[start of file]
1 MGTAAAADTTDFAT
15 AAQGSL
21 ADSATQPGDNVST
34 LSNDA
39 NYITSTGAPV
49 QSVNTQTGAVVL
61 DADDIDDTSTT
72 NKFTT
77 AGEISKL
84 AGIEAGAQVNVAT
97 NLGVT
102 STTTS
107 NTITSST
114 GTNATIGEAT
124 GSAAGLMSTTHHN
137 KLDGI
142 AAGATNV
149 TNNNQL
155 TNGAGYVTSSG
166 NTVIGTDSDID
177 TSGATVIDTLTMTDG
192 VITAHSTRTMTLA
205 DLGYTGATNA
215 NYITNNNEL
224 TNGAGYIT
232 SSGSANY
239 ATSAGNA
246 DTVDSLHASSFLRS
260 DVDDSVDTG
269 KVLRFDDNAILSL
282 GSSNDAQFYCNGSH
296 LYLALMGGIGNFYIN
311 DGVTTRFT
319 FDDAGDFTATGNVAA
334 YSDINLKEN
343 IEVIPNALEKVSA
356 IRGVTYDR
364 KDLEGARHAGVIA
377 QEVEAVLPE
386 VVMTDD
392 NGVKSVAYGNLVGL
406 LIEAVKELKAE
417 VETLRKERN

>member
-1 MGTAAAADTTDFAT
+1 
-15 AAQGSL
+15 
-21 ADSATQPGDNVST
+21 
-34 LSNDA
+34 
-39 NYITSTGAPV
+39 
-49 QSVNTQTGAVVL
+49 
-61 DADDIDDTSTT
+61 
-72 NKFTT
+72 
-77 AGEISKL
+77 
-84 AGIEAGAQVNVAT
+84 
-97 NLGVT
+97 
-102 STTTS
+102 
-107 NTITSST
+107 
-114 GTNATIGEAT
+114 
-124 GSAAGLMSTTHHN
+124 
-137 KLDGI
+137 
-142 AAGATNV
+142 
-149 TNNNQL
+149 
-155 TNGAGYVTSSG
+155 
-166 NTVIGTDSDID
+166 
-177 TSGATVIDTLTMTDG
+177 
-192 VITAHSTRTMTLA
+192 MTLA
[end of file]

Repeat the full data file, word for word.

1 MGTAAAADTTDFAT
15 AAQGSL
21 ADSATQPGDNVST
34 LSNDA
39 NYITSTGAPV
49 QSVNTQTGAVVL
61 DADDIDDTSTT
72 NKFTT
77 AGEISKL
84 AGIEAGAQVNVAT
97 NLGVT
102 STTTS
107 NTITSST
114 GTNATIGEAT
124 GSAAGLMSTTHHN
137 KLDGI
142 AAGATNV
149 TNNNQL
155 TNGAGYVTSSG
166 NTVIGTDSDID
177 TSGATVIDTLTMTDG
192 VITAHSTRTMTLA
205 DLGYTGATNA
215 NYITNNNEL
224 TNGAGYIT
232 SSGSANY
239 ATSAGNA
246 DTVDSLHASSFLRS
260 DVDDSVDTG
269 KVLRFDDNAILSL
282 GSSNDAQFYCNGSH
296 LYLALMGGIGNFYIN
311 DGVTTRFT
319 FDDAGDFTATGNVAA
334 YSDINLKEN
343 IEVIPNALEKVSA
356 IRGVTYDR
364 KDLEGARHAGVIA
377 QEVEAVLPE
386 VVMTDD
392 NGVKSVAYGNLVGL
406 LIEAVKELKAE
417 VETLRKERN

>member
-1 MGTAAAADTTDFAT
+1 
-15 AAQGSL
+15 
-21 ADSATQPGDNVST
+21 
-34 LSNDA
+34 
-39 NYITSTGAPV
+39 
-49 QSVNTQTGAVVL
+49 
-61 DADDIDDTSTT
+61 
-72 NKFTT
+72 
-77 AGEISKL
+77 
-84 AGIEAGAQVNVAT
+84 
-97 NLGVT
+97 
-102 STTTS
+102 
-107 NTITSST
+107 
-114 GTNATIGEAT
+114 
-124 GSAAGLMSTTHHN
+124 
-137 KLDGI
+137 
-142 AAGATNV
+142 
-149 TNNNQL
+149 
-155 TNGAGYVTSSG
+155 
-166 NTVIGTDSDID
+166 
-177 TSGATVIDTLTMTDG
+177 
-192 VITAHSTRTMTLA
+192 MTLA